UNE President James Herbert testifies at a congressional hearing

On health workforce shortage, where do we go from here? President James Herbert has a plan

This is the President's second Congressional testimony about addressing shortages in the health care workforce

UNE President James D. Herbert, Ph.D., has, for the second time, testified before the U.S. Senate Committee on Health, Education, Labor, and Pensions (HELP) Subcommittee on Primary Health and Retirement Security in Washington, D.C., about the health care workforce shortage and methods to improve it.

Herbert, who was introduced by U.S. Sen. Susan Collins of Maine, spoke during a Congressional hearing titled “Examining Health Care Workforce Shortages: Where Do We Go From Here?” at the request of Subcommittee Chairman U.S. Sen. Bernie Sanders of Vermont. Herbert first spoke before the HELP subcommittee on the topic in May 2021.

According to the American Hospital Association, the United States will face a shortage of up to 124,000 physicians by 2033, including shortages of primary care physicians and specialists, and will need to hire 200,000 nurses per year to meet demand. 

The Association of American Medical Colleges has said the U.S. may lose as many as 55,200 primary care physicians by that time.

To address current and predicted workforce shortages, Herbert proposed six specific strategies:

President Herbert speaks on a Congressional panel
  1. Increase the number of doctors, nurses, and other health care professionals we educate by expanding partnerships between universities and community health care settings to develop additional training opportunities, revise out-of-date policies, provide targeted one-time adjustments to expand health care training infrastructure,  and develop strategic scholarship and loan-repayment programs
  2. Intentionally recruit more students who look like the communities we need to serve, as individuals from underrepresented groups are more likely to seek out practitioners who share their identities and background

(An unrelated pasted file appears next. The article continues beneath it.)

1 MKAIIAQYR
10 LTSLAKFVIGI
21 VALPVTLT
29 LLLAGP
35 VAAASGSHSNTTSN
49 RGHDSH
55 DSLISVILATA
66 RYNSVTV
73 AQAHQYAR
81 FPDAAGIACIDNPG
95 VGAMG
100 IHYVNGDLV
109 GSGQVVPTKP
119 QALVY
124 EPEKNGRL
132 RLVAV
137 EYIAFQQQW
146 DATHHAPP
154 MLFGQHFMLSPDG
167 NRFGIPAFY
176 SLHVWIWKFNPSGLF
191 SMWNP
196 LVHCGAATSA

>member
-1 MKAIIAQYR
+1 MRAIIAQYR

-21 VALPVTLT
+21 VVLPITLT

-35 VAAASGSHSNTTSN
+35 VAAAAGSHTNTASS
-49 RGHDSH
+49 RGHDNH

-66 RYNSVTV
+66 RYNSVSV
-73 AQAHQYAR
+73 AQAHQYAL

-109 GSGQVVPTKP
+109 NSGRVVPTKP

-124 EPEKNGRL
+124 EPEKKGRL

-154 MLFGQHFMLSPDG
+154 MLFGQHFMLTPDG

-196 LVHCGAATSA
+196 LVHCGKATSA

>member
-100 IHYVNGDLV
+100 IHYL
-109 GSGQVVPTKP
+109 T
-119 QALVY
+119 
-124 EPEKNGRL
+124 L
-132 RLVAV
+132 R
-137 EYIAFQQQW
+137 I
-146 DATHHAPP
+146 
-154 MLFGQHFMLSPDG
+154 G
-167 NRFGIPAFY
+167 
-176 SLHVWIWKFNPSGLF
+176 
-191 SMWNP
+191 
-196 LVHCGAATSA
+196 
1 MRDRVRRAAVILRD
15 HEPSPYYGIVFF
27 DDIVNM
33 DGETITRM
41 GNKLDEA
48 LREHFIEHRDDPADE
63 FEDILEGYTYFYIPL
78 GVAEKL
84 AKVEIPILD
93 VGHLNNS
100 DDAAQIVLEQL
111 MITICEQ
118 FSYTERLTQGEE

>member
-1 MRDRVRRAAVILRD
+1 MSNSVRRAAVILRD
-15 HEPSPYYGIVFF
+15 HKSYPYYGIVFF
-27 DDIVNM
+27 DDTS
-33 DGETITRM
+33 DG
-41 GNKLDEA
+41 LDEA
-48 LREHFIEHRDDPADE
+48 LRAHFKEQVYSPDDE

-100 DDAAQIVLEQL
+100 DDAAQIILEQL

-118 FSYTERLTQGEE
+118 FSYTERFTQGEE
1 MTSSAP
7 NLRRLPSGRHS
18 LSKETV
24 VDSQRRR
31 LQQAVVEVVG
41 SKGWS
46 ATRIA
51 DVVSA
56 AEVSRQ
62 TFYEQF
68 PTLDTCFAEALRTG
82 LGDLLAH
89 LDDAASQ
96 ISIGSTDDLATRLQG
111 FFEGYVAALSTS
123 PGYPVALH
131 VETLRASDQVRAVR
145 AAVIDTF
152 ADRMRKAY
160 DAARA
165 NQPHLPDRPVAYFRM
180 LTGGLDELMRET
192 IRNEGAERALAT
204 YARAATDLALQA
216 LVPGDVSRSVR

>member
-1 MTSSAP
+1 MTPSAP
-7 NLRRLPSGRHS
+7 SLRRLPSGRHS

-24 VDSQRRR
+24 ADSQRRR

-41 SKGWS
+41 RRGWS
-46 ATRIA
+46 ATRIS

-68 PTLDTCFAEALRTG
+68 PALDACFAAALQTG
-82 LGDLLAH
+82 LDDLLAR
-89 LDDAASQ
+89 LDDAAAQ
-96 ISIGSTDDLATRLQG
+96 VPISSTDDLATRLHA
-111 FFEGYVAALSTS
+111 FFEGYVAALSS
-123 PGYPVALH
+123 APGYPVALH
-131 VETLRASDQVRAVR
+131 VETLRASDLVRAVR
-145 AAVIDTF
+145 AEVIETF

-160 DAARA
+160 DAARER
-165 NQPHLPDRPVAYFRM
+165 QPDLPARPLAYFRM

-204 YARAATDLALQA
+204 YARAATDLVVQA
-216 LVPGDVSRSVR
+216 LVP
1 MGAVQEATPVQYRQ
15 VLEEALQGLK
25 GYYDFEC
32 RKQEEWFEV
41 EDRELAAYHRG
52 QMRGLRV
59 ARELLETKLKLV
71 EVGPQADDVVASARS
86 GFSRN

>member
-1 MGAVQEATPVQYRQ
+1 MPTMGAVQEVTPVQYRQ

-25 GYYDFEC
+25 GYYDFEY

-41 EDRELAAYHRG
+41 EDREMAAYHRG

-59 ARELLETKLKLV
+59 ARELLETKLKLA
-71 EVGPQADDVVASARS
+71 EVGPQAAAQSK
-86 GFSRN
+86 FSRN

3. Use a variety of tools to encourage health care providers to practice in underserved areas, including rural, tribal, and medically underserved urban communities 
  4. Leverage the power of technology, including telehealth and digital medicine, to reach underserved communities and integrate robust telehealth training for all of our health profession students in close partnership with our various training sites
  5. Modify state-level regulations to allow health professionals to practice at the top of their scope
  6. Fundamentally change the prevailing educational model by encouraging accrediting bodies to allow training programs to be more creative and flexible and promoting Interprofessional Education (IPE) training models to break down traditional health care training and practice siloes
Sen. Bernie Sanders points to a board outlining a looming nursing shortage
UNE President James Herbert shakes Sen. Sanders' hand following testimony
UNE President James Herbert in a Congressional chamber during testimony
UNE President James Herbert
President Herbert speaks on a Congressional panel

Herbert stressed that no single strategy outlined in his testimony can solve the health care worker shortage; rather, they must work in concert.

UNE President James Herbert in a Congressional chamber during testimony

“Successfully addressing America’s health care workforce crisis will require not merely acting on each of these individual initiatives in isolation but by seamlessly integrating them,” he said. “Although strategic investment of resources will be required, much of the work we confront reflects cultural changes that will require strong leadership; a willingness to innovate; and coordinated partnership between academia, government, industry, and the nonprofit sector.”

Watch the testimony

UNE President James D. Herbert testifies as the first witness before the Senate Committee on Health, Education, Labor, and Pensions about ways to mitigate the shortage of health professionals, including efforts undertaken by UNE to close the gap.

President Herbert pens op-Ed on ways to address health workforce shortage

Portrait of U N E President Herbert speaking on the quad of the Portland Campus

"The shortage of health care workers in Maine, where I live and work, is a harbinger for the struggles the rest of the country will increasingly confront to hire and retain the individuals who make up the backbone of health care," President Herbert writes in his op-ed in STAT News. "The challenges the state face are ahead of what other parts of the country will face as the nation ages and as urbanization creates pockets of underserved populations in cities as well as in vast remote rural areas."

Read the full op-Ed.

News Coverage of the Hearing